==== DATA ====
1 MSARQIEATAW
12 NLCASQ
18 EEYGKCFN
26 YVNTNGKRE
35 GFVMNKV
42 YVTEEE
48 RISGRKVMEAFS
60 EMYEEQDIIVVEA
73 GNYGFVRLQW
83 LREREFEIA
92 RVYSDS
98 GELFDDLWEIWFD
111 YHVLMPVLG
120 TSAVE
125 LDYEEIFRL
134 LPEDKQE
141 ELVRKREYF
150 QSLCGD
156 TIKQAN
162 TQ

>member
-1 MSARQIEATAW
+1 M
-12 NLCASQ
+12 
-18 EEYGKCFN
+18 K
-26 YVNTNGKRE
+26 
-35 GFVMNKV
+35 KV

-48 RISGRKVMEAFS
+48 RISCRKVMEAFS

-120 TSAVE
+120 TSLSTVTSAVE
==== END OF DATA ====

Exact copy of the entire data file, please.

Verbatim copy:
1 MSARQIEATAW
12 NLCASQ
18 EEYGKCFN
26 YVNTNGKRE
35 GFVMNKV
42 YVTEEE
48 RISGRKVMEAFS
60 EMYEEQDIIVVEA
73 GNYGFVRLQW
83 LREREFEIA
92 RVYSDS
98 GELFDDLWEIWFD
111 YHVLMPVLG
120 TSAVE
125 LDYEEIFRL
134 LPEDKQE
141 ELVRKREYF
150 QSLCGD
156 TIKQAN
162 TQ

>member
-1 MSARQIEATAW
+1 M
-12 NLCASQ
+12 
-18 EEYGKCFN
+18 K
-26 YVNTNGKRE
+26 
-35 GFVMNKV
+35 KV

-48 RISGRKVMEAFS
+48 RISCRKVMEAFS

-120 TSAVE
+120 TSLSTVTSAVE